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Sporobolus heterolepis (prairie dropseed)
Species Distribution Map: Click to enlarge
Map Color Key © 2013 BONAP

Sporobolus heterolepis

prairie dropseed

According to wild Niel Dibol, of Prairie Nursery, Westfield, WI, it is "often considered to be the most handsome of the prairie grasses. It makes a well defined and very distinctive border." Fine textured, deep green foliage with lovely, light and airy flowers to 2 1/2" in September and October. Flowers have a slight fragrance similar to coriander. Often has glowing pumpkin orange fall color. Good drought tolerance.

Sporobolus heterolepis - 50 per flat Availability
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2-3 Feet


2-3 Feet


12-18 Inches

Bloom Color


USDA Hardiness Zone 3-8

prairie dropseed Interesting Notes

Prairie dropseed is a long-lived, drought tolerant perennial that is ideal as a ground-cover or accent plant for hot and dry sites. The attractive mound of hair-like foliage is medium green, up to 3’ wide and 1½’ tall.  In late summer, numerous 2-3’ tall  spikes emerge from the clump and terminate in an airy, tan colored inflorescence. Plants should be sited in well-drained, rocky to gravelly, soil of low fertility in full sun. Take advantage of its fall color that ranges from yellow to golden orange and plant it with Schizachyrium scoparium, Liatris pilosaEuthamia carolinianaPycnanthemum tenuifolium, Chrysopsis mariana, and Asclepias tuberosa. - Mt. Cuba Center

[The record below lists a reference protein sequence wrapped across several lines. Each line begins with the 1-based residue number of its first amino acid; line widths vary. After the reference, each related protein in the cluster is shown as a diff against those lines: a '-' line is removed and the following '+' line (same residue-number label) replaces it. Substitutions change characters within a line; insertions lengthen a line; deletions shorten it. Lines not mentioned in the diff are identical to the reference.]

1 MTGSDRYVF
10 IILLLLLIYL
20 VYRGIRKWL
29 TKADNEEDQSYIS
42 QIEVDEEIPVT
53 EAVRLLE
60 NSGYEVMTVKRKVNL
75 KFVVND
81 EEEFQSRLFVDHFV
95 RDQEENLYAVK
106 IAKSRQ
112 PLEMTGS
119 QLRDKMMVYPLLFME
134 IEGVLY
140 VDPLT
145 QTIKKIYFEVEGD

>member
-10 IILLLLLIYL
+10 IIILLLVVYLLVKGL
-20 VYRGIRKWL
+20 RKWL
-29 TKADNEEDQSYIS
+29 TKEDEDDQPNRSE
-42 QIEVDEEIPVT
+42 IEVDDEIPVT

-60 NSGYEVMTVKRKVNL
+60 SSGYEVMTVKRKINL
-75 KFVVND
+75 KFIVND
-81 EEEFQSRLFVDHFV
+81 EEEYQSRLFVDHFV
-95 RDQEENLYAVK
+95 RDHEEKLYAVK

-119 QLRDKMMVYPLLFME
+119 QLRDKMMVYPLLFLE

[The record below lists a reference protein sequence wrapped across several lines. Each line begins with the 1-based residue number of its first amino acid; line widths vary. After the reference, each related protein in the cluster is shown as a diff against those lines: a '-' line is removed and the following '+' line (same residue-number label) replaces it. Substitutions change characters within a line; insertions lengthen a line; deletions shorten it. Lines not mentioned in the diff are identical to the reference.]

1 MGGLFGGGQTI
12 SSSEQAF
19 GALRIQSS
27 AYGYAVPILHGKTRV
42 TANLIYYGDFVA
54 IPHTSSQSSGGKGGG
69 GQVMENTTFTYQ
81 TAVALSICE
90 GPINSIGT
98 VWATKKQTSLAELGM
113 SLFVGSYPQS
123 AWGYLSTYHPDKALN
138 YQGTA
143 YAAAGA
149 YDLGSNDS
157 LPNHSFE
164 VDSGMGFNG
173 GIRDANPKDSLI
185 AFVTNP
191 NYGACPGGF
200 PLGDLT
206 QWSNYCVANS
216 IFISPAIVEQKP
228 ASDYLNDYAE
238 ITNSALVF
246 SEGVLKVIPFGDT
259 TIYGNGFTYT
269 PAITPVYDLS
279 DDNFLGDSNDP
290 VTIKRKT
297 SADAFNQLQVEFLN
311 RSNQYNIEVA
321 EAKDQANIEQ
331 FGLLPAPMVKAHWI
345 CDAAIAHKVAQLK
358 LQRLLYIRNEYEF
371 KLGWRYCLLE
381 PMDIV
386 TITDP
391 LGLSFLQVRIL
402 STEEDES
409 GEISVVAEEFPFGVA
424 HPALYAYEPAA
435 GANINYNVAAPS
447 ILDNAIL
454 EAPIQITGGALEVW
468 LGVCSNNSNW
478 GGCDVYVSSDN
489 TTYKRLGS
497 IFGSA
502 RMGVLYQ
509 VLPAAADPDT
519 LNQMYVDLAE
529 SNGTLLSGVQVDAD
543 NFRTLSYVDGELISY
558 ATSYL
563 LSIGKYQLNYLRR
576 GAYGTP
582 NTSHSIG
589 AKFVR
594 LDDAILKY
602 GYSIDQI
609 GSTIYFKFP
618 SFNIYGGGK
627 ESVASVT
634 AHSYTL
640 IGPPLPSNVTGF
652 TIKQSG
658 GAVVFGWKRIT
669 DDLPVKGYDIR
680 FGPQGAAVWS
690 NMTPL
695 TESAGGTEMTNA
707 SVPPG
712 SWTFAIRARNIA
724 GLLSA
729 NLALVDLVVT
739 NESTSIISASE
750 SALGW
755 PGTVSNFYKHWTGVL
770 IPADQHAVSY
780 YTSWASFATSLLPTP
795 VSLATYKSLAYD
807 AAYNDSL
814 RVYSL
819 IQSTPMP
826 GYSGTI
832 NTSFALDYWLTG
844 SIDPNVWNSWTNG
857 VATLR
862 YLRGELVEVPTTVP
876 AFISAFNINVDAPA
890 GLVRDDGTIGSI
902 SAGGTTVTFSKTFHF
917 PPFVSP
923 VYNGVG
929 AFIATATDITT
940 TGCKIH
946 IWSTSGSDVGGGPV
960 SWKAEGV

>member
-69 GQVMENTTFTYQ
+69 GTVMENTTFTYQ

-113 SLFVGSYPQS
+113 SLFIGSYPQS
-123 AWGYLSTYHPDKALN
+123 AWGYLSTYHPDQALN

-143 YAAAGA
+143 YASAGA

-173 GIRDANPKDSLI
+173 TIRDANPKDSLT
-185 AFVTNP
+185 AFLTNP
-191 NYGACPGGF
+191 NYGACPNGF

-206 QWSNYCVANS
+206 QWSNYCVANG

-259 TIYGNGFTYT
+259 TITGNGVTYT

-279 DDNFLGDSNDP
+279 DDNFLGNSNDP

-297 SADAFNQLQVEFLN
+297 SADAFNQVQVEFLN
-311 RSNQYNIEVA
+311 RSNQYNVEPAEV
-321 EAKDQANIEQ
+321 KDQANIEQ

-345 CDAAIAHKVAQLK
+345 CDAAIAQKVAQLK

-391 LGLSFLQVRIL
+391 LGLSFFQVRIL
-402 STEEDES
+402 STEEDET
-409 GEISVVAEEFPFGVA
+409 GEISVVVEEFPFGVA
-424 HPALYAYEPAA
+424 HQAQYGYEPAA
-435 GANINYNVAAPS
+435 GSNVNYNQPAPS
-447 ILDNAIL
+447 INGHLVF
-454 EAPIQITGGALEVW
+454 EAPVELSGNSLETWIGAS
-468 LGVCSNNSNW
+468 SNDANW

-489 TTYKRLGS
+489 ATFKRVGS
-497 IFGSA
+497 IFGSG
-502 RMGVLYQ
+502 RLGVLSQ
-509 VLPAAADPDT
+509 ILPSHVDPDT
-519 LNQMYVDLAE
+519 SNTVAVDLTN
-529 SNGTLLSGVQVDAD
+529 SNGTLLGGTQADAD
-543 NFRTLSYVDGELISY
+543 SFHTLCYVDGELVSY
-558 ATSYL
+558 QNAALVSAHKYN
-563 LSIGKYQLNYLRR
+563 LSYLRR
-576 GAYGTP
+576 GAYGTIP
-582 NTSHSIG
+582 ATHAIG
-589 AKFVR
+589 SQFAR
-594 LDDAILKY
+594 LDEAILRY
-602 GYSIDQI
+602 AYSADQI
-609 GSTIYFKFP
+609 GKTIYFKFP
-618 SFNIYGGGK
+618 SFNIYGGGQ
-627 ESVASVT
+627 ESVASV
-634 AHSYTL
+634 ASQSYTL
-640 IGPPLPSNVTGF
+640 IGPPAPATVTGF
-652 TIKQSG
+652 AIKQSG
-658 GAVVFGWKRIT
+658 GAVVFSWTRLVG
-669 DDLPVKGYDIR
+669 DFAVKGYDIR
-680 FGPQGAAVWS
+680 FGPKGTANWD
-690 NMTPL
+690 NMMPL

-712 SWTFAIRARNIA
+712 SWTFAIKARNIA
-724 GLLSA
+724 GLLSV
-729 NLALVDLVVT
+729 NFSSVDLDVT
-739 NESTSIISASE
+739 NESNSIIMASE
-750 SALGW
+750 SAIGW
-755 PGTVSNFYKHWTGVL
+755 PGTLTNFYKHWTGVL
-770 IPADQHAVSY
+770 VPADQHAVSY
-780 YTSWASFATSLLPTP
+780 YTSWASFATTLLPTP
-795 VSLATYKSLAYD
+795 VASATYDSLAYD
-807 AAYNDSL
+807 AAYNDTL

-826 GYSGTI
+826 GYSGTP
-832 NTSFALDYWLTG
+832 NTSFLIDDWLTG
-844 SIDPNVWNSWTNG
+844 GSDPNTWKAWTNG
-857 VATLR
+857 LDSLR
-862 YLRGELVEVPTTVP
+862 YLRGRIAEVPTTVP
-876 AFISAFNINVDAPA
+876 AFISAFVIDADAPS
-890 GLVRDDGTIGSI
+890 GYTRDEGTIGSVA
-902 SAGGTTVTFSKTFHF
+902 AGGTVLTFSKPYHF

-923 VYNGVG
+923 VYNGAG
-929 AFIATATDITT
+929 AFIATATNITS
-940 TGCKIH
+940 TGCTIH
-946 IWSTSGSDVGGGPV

Native grasses are the larval food plants of the Leonard's Skipper (Hesperia leonardus), both Andropogon gerardii and A.scoparius, with needlegrass (Stipa spp.) and dropseed (Sporobolus heterolepis) (Swengel, 1993) as well as Panicum virgatum, Eragrostis alba, and Agrostis spp. (Opler and Krizek, 1984). The larvae pupate in early August probably amid plant debris like other Hesperia species (Opler and Krizek, 1984; Schweitzer, 1985). Wisconsin DNR

"Our Showiest and Most Popular Prairie Grass for Gardens"
Prairie Dropseed produces a magnificent fountain of fine-textured, emerald green leaves, adding a touch of elegance to any planting. Considered by many to be the most handsome of the prairie grasses, it makes a well-defined and distinctive border when planted 18 to 24 inches apart. The seedhead has a faint but unmistakable fragrance, often described as resembling a combination of fresh popcorn and cilantro. Plains Indians ground the seed to make a tasty flour, and the highly nutritious seeds are much sought after by birds. -Prairie Nursery

Sporobolus heterolepis Growing and Maintenance Tips

Prefers dry, rocky conditions, but is tolerant of a wide range of soils, even heavy clays. Propagate by seed. Best used as an accent, groundcover or in rock, prairie and meadow gardens.

Key Characteristics & Attributes

Full Sun
Full Sun
Deer Resistant
Deer Resistant
Salt Tolerance
Salt Tolerance
Drought Tolerant
Drought Tolerant

Additional Information

Soil Moisture Needs
Plug Type
Horticultural Plug
Landscape Plug™
Season of Interest (Flowering)
Green Infrastructure
Green Roof
Lawn Alternative
Erosion Control
Native to North America
Propagation Type
Open pollinated
Grass Type
Warm Season